If we had massive job insecurity and low income and we were living in Auckland or Wellington with lots of dependent family, then we might be burying a child who would have lived in Sweden or the Czech republic, as per the documentary on poverty in New Zealand last night. Given my family's genetic vulnerability to respiratory and skin problems, I am absolutely not being flippant. The money to ensure good food and warm spacious housing is what keeps my kids out of hospital and FH working instead of in bed with buggered lungs and on a benefit. We have to vote for a better future for all of our children this Saturday.

There is a lot of talk about a high wage economy from Labour. I might come back to the issue of what should constitute high wages another time. But toilets still have to be cleaned and tyres changed and supermarkets staffed and we must give dignity to this work in how we pay for it and in the services which we offer to all children to keep them well and full bellied. I'm still thinking about my vote this weekend. I'm unhappy with so many things about the political landscape but not voting is just not an option.

Sewing: slow progress but progress nevertheless. I've made one dress and one bag for one niece. I've cut out and started to sew up a dress for the second niece. I am contemplating a) some adult sized bags for presents and b) making a Colette Crepe out of my church fair curtain fabric after all. Sandra-the-flowery-curtain is a concept I am beginning to embrace.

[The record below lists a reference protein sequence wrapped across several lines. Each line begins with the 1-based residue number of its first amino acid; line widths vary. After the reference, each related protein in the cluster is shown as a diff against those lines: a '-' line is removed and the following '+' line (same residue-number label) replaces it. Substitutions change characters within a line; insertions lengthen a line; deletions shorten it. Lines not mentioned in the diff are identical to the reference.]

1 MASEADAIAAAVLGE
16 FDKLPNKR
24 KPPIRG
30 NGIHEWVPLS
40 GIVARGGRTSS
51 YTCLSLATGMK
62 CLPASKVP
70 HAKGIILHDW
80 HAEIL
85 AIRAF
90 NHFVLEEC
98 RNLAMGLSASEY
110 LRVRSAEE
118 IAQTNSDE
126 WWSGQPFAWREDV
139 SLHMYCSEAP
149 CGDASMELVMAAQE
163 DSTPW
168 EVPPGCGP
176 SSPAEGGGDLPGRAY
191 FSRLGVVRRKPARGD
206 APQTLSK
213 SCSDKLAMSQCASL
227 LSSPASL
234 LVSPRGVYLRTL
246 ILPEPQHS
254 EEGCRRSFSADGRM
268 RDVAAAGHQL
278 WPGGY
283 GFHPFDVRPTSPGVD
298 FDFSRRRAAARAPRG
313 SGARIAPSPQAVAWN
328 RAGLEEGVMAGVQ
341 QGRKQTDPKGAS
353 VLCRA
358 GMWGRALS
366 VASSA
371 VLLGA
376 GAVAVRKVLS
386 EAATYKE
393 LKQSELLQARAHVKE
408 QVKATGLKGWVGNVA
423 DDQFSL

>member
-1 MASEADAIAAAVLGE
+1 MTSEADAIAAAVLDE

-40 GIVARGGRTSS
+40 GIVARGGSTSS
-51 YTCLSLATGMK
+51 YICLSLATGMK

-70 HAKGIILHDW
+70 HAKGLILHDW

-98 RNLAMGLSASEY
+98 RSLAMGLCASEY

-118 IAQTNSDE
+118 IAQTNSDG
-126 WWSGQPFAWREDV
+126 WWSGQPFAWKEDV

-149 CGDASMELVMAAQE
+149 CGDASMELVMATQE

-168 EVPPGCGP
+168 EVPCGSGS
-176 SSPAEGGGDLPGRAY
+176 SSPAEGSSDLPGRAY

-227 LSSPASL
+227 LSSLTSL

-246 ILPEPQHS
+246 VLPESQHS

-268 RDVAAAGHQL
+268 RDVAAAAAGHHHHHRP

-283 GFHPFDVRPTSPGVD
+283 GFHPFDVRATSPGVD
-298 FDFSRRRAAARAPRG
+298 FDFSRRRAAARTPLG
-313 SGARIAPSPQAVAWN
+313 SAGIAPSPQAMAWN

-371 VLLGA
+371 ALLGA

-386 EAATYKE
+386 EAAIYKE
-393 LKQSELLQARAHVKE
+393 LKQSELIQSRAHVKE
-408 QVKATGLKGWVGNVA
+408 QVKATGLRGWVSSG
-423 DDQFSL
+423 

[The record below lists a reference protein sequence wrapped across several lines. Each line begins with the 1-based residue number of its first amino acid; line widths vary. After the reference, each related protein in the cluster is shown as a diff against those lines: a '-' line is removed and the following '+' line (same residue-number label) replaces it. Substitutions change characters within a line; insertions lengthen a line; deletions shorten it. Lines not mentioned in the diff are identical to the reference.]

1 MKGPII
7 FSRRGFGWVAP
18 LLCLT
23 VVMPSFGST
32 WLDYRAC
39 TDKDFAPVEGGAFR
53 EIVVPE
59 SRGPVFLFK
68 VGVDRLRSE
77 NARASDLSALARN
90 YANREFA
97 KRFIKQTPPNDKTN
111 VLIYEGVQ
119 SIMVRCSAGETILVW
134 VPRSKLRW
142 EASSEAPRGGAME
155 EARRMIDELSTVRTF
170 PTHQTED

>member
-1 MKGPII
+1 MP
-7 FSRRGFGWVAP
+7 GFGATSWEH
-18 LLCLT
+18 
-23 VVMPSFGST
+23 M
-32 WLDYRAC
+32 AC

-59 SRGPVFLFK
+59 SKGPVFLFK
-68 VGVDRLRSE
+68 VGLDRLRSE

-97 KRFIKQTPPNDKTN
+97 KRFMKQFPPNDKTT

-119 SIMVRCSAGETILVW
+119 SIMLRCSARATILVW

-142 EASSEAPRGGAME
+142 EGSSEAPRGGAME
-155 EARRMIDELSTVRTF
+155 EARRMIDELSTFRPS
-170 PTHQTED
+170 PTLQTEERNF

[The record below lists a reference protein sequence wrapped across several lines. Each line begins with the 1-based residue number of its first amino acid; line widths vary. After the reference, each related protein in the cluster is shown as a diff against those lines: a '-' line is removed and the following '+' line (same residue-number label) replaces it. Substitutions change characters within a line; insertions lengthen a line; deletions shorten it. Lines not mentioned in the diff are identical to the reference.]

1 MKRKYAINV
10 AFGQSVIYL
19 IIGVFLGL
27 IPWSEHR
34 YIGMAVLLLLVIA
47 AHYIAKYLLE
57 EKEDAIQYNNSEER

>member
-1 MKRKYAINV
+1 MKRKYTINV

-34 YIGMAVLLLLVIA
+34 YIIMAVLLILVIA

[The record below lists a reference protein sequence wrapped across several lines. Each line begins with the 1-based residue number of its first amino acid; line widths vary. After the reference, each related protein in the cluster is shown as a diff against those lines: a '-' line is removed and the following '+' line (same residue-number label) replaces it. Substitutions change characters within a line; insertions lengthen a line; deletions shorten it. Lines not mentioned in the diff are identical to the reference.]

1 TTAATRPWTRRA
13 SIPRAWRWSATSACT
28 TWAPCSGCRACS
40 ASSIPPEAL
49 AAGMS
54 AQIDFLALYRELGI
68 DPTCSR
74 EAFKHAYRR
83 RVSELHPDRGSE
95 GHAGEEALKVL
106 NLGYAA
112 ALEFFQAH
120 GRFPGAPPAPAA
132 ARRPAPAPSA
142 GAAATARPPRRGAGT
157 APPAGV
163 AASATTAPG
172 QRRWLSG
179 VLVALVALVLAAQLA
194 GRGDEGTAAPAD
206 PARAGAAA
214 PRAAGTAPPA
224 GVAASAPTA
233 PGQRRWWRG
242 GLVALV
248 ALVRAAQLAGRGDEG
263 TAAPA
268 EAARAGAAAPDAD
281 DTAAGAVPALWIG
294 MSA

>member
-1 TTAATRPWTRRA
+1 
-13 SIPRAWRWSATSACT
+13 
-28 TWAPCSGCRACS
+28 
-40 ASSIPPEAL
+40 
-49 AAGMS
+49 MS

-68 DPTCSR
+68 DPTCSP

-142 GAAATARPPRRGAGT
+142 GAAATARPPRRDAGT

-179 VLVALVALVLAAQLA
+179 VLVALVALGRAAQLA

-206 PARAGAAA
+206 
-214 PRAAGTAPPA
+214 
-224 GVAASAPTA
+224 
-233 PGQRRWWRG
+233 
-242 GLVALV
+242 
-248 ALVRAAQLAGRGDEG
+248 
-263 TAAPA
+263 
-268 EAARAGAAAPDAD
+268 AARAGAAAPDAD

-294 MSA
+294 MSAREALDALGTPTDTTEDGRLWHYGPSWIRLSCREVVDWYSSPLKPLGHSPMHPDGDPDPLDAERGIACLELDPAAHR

Home maintenance: that old chestnut. Turns out that repainting the roof will be $600-1000 depending on how damaged the roof is on closer inspection. That's with FH doing the labour. Which tells me a whole lot about how lack of funds to fix a roof is the beginning of a descent for some families into unhealthy housing, as the roof begins to leak and the house gets damp. We'll find a way.

Kitchen: Once upon a time, long ago, there was a woman called Sandra who liked to cook. However, she got caught up in other things, and eventually sausages ruled each day, punctuated by takeaways and the occasional extremely simple foray into fish or chicken.

Books: I'm reading The Help by Kathryn Stockett. I love it. There was no blog post last night because I wanted to read instead and that's where I'm headed very soon.

Garden: As we are on a hill, we haven't been flooded like much of Wetville this week. Nevertheless, it hasn't quite been gardening weather.

Community: Brighid has had two school visits. She loves it. I love her teacher. She loves her teacher. What's not to like right now?

Community 2: I saw my Salvation Army friend tonight (when I claimed to be going to supermarket to buy broccoli which was a useful excuse for buying more wine) and I've found out more about what they need for the Christmas packages. No tins of fruit!! No tins of tomatoes. But everything else very very useful. I often give the kids a chance to choose three nice things each at the supermarket to give to the collection and then I add the rest.

Comments

Sharonnz said…
Thanks for sharing your thoughts on our political landscape, Sandra.
(I recently read and loved The Help too.)